Lawmakers Want Apple to Turn Privacy Talk into Action

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Although Tim Cook vocally supports privacy laws in the United States, Apple doesn’t actually support many of them.

A number of privacy advocates and U.S. lawmakers — who did not attend the meeting — say Apple has not put enough muscle behind any federal effort to tighten privacy laws. And state lawmakers, who are closest to passing rules to limit data sharing, say Apple is an ally in name only — and in fact has contributed to lobbying efforts that might undermine some new data-protection legislation.

This is something I’ve noticed as well. I think Tim and co should do more to support privacy legislation.

Is Europe Going Too Far With Tech Regulation?

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Don’t answer that, because the answer is already no. Adam Satariano feels that maybe Europe is going too far when it comes to tech regulation.

Europe has clamped down on violent content, hate speech and misinformation online through a thicket of new laws and regulations over the past five years. Now there are questions about whether the region is going too far, with the rules leading to accusations of censorship and potentially providing cover to some governments to stifle dissent.

The New York Times: Why does Apple control its competitors?? Also The New York Times: Is Europe going too far?? I know that these articles were written by different people, but I still did a double take so hard that now I have whiplash.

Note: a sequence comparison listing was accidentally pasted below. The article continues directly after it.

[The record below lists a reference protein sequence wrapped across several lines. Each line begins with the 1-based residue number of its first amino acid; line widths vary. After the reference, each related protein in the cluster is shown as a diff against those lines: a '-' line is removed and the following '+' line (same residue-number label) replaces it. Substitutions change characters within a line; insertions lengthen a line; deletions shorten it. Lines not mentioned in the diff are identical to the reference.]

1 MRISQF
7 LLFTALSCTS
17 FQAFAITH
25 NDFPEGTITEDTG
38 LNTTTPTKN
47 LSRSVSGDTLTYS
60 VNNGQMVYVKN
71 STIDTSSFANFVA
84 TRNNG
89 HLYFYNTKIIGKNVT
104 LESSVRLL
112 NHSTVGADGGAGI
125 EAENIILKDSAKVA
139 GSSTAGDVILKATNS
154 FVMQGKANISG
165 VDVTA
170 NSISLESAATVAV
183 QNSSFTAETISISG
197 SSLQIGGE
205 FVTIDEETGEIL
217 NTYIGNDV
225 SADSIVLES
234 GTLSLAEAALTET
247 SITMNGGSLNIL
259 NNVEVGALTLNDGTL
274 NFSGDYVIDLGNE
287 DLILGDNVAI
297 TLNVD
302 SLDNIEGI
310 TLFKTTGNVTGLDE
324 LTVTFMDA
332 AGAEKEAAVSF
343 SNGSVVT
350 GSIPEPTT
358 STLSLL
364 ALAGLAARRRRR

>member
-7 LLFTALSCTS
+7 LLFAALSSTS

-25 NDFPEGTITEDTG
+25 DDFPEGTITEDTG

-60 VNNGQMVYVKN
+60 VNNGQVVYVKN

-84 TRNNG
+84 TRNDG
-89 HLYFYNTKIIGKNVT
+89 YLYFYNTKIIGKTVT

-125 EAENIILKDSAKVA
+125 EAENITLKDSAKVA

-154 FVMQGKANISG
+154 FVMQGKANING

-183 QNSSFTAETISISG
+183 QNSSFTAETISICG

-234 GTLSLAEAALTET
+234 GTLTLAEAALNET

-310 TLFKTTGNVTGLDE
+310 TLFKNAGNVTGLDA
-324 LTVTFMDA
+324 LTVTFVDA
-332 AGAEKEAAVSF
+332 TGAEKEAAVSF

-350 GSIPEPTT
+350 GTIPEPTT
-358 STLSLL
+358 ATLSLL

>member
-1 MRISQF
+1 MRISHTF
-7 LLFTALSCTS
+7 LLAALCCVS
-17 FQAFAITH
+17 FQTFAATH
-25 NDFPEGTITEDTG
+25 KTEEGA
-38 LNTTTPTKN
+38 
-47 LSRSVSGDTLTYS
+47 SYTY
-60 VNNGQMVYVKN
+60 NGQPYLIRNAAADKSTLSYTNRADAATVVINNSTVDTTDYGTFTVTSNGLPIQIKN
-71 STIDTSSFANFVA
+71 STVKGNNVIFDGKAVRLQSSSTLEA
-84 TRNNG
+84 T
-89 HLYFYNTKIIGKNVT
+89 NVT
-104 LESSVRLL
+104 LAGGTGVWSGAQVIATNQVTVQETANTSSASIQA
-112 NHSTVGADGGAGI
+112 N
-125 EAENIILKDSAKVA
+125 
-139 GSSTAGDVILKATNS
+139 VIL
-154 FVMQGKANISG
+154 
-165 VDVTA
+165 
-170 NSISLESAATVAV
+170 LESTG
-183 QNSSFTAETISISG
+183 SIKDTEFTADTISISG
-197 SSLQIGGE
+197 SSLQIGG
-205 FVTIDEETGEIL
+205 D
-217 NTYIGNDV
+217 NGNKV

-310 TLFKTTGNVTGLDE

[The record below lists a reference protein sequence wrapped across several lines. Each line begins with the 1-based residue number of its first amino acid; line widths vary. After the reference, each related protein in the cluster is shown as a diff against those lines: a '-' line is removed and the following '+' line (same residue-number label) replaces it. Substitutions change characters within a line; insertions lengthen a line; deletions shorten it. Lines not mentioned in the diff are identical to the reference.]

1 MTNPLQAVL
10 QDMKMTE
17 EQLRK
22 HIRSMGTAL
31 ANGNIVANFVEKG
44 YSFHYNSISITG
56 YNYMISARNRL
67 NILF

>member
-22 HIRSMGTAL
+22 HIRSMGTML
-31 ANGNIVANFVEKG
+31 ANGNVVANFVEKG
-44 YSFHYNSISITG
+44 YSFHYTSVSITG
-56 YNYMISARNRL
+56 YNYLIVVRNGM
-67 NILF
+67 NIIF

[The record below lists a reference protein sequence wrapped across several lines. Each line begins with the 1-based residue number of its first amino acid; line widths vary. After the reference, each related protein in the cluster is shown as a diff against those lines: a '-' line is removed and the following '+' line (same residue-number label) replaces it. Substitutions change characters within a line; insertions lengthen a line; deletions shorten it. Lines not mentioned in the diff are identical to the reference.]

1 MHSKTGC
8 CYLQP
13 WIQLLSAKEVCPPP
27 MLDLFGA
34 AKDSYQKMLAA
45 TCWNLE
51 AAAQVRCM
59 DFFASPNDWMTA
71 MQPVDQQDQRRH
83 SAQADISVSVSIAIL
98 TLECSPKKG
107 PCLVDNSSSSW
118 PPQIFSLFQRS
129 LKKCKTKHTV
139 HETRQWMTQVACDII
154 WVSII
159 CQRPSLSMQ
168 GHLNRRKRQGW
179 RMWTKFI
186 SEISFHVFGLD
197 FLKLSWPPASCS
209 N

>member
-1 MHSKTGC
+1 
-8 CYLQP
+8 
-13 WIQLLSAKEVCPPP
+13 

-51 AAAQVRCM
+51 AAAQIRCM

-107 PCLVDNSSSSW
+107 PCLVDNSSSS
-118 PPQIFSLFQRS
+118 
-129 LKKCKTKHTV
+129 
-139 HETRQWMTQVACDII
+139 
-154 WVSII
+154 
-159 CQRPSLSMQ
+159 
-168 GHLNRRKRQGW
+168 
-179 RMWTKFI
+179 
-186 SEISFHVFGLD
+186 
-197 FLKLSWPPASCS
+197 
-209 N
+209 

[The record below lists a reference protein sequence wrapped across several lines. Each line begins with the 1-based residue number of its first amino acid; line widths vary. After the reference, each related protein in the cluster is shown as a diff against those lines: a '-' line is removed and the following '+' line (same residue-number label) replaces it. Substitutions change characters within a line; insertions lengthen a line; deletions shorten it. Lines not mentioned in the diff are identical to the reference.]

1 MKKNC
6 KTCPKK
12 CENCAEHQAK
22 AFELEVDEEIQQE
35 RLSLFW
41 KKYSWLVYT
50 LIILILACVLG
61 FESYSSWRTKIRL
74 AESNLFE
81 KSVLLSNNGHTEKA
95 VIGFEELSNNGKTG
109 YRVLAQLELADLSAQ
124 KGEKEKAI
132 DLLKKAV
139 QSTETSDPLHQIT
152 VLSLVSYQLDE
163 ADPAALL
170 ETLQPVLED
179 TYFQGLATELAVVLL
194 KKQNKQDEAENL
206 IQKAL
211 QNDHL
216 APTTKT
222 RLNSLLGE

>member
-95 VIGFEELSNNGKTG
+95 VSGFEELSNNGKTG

Mark Zuckerberg Ruined the Internet. Now He Pretends to Care About It

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Mark Zuckerberg is at it again with another essay. This time he says that the internet needs to be regulated and thinks Congress should focus on four areas first. Roger McNamee gives his thoughts on it.

Mark Zuckerberg’s recent opinion piece in the Washington Post is a monument to insincerity and misdirection. The essay offers proposals to address four important issues – harmful content, election protection, privacy and data protection, and data portability – but each proposal is transparently self-serving.

Should Apple Be Broken Up? Probably Not

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Apple just announced a slew of new services, so you know what that means? It’s a monopoly and should be broken up, at least according to Cale Guthrie Weissman.

In the two-hour presentation, Apple transformed from product maker to platforms and services provider; Tim Cook’s ambition is to control every aspect of its domain. And that should give many of us pause…Less than a month ago, Elizabeth Warren made headlines for her sweeping plan to break up the tech giants. Though she didn’t initially mention Apple, she later explained to the Verge that, yes, the Steve Jobs-founded company is also in her crosshairs.

I think certain tech companies need regulation, but I don’t think Apple is one of them (Yes, obviously I’m biased). The only thing Elizabeth Warren did was give reasons why no one will vote for her in 2020.

Your Privacy Can't be Left up to Others

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Doc Searls argues that if your privacy is in the hands of others alone, you don’t have any privacy.

If you think regulations are going to protect your privacy, you’re wrong. In fact they can make things worse, especially if they start with the assumption that your privacy is provided only by other parties, most of whom are incentivized to violate it.

I think Mr. Searls makes some good points. I’m in favor of privacy regulations, but I also agree that individuals need to manage their privacy better. Privacy should also be the default, and not a feature you have to pay for.